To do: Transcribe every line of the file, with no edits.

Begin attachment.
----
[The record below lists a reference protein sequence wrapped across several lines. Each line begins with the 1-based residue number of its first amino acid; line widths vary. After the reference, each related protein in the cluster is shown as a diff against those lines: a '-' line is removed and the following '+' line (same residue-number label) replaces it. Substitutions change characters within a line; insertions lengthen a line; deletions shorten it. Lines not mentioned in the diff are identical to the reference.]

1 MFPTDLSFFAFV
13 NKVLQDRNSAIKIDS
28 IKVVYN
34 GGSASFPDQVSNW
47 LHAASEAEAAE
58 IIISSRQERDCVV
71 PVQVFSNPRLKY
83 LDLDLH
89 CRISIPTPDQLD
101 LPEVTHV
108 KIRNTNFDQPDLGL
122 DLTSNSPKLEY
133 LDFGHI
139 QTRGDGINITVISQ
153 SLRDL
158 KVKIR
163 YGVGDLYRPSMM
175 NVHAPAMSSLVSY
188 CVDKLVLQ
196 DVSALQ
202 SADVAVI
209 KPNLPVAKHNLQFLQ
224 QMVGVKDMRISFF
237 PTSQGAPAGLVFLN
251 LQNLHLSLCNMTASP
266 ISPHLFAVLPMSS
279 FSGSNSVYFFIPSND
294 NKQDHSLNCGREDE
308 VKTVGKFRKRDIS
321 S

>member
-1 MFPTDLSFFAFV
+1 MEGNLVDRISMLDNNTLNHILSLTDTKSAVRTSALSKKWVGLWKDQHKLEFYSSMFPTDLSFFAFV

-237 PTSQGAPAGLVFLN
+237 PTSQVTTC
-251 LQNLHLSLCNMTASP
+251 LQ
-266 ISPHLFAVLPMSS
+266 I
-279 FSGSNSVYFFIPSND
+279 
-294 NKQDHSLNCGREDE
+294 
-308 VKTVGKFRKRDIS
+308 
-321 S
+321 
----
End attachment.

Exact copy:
[The record below lists a reference protein sequence wrapped across several lines. Each line begins with the 1-based residue number of its first amino acid; line widths vary. After the reference, each related protein in the cluster is shown as a diff against those lines: a '-' line is removed and the following '+' line (same residue-number label) replaces it. Substitutions change characters within a line; insertions lengthen a line; deletions shorten it. Lines not mentioned in the diff are identical to the reference.]

1 MFPTDLSFFAFV
13 NKVLQDRNSAIKIDS
28 IKVVYN
34 GGSASFPDQVSNW
47 LHAASEAEAAE
58 IIISSRQERDCVV
71 PVQVFSNPRLKY
83 LDLDLH
89 CRISIPTPDQLD
101 LPEVTHV
108 KIRNTNFDQPDLGL
122 DLTSNSPKLEY
133 LDFGHI
139 QTRGDGINITVISQ
153 SLRDL
158 KVKIR
163 YGVGDLYRPSMM
175 NVHAPAMSSLVSY
188 CVDKLVLQ
196 DVSALQ
202 SADVAVI
209 KPNLPVAKHNLQFLQ
224 QMVGVKDMRISFF
237 PTSQGAPAGLVFLN
251 LQNLHLSLCNMTASP
266 ISPHLFAVLPMSS
279 FSGSNSVYFFIPSND
294 NKQDHSLNCGREDE
308 VKTVGKFRKRDIS
321 S

>member
-1 MFPTDLSFFAFV
+1 MEGNLVDRISMLDNNTLNHILSLTDTKSAVRTSALSKKWVGLWKDQHKLEFYSSMFPTDLSFFAFV

-237 PTSQGAPAGLVFLN
+237 PTSQVTTC
-251 LQNLHLSLCNMTASP
+251 LQ
-266 ISPHLFAVLPMSS
+266 I
-279 FSGSNSVYFFIPSND
+279 
-294 NKQDHSLNCGREDE
+294 
-308 VKTVGKFRKRDIS
+308 
-321 S
+321 